Thursday, November 29, 2007

Paris, city of crime, part III

It transpires that more Parisians than just the woman on the Metro read French translations of Donald Westlake. A number of Paris bookstores stock fairly generous selections by that great American crime novelist, better selections than does my friendly neighborhood chain store back home, for instance.

I'd noticed, however, that the stock in Paris was heavier on Westlake's standalones than on his series about John Dortmunder and his burglar friends. Perhaps, I thought, French readers don't go for comedy with their crime. This afternoon, though, I found a store that did carry two of the Dortmunder novels in translation, but I still may have been partly right. The cover of Au pire, qu'est-ce qu'on risque? (What's the Worst That Could Happen?) is surprisingly dark for a comic caper novel, especially one whose film version co-starred Danny DeVito. But then, the nation that gave the term film noir to the world may just have a predilection for darkness, shadows and harsh contrasts.

I found some intriguing historical crime fiction today, a series written in French by the Vietnamese sisters Thanh-Van and Kim Tran-Nhut about a young magistrate in 17th-century Vietnam. The books have been translated into Japanese, Spanish, Russian and Italian, but not — stop me if you've heard this before — into English.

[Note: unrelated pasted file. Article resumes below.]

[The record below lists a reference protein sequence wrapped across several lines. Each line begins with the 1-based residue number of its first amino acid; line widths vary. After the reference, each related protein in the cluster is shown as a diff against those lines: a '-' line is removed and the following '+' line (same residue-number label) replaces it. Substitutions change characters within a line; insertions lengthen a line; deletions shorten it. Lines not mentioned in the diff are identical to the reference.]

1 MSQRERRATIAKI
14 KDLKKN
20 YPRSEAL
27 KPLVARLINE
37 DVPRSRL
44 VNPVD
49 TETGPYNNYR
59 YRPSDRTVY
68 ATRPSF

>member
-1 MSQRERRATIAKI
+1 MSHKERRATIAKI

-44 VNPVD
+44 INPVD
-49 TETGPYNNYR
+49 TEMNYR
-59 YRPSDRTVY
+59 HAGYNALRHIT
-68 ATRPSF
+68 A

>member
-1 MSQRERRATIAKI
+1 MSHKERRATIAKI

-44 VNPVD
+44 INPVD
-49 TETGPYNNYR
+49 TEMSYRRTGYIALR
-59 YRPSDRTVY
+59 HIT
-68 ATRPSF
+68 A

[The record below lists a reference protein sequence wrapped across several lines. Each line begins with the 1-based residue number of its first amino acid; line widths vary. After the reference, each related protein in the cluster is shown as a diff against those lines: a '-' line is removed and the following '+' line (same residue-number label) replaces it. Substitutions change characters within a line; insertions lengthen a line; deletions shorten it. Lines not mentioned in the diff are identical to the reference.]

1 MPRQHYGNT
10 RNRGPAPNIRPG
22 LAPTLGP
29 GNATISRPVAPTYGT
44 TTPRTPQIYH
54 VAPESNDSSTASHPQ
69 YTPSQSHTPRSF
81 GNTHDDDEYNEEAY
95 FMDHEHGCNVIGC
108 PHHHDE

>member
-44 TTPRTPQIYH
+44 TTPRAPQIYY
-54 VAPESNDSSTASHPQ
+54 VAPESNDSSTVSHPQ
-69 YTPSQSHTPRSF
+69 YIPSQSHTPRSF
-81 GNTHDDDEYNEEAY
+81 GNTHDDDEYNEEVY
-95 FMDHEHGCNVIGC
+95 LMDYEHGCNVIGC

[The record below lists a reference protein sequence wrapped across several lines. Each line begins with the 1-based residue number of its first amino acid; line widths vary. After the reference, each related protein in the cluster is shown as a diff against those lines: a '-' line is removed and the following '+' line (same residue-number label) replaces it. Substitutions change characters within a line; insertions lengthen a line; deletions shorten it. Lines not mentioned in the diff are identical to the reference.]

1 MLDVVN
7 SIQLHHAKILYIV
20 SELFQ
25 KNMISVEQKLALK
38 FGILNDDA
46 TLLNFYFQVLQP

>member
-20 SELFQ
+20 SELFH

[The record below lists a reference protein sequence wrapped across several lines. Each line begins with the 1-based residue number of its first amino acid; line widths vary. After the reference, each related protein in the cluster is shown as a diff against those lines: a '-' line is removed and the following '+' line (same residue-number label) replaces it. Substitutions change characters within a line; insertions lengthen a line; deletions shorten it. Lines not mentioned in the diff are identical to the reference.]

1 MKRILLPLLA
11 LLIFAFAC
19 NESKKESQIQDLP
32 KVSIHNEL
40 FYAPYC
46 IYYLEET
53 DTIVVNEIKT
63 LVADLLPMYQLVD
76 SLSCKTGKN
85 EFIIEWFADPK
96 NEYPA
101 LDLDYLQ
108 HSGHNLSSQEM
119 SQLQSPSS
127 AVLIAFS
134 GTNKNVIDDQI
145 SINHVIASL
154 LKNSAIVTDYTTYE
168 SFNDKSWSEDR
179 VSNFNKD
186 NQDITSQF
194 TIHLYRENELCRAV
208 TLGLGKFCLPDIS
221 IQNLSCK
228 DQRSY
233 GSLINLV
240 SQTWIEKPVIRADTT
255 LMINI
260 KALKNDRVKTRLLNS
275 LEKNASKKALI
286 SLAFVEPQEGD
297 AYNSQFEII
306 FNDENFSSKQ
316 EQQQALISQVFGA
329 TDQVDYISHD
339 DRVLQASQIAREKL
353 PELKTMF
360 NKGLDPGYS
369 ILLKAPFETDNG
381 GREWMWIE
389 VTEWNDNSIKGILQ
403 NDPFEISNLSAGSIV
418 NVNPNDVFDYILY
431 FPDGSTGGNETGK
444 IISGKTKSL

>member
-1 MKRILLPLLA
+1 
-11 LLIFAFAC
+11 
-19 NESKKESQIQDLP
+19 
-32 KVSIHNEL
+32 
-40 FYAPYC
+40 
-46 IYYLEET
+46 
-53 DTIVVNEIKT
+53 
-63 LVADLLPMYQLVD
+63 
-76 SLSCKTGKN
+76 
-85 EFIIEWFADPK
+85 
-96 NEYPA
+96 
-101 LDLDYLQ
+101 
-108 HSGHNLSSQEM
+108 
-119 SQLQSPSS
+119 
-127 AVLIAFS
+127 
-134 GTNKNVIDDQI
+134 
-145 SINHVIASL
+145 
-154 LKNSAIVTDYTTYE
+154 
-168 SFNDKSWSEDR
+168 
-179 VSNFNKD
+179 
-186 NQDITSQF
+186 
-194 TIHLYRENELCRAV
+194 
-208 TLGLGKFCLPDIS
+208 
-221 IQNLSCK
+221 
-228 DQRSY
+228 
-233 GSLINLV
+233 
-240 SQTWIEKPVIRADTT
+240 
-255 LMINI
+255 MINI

© Peter Rozovsky 2007

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Anonymous LauraR said...

Not translated into English, you do shock me Peter :). Still it's good for the "little grey cells" to force us crime fans into reading in a foreign language. French crime paperbacks are often much cheaper than the British ones too for some reason.

December 02, 2007  
Blogger Peter said...

It's hard for me to keep perspective on book prices because of the dollar's miserable weakness against the euro these days.

Re the grey cells, perhaps I cheat a bit. I've bought three crime novels this trip that I had already read in English translation, one of them for a surprisingly low price at a second-hand bookshop. I do know that French publishers are known for issuing cheap editions of the classics (and for inexpensive and accessible classical-music concerts, by the way).

December 02, 2007  

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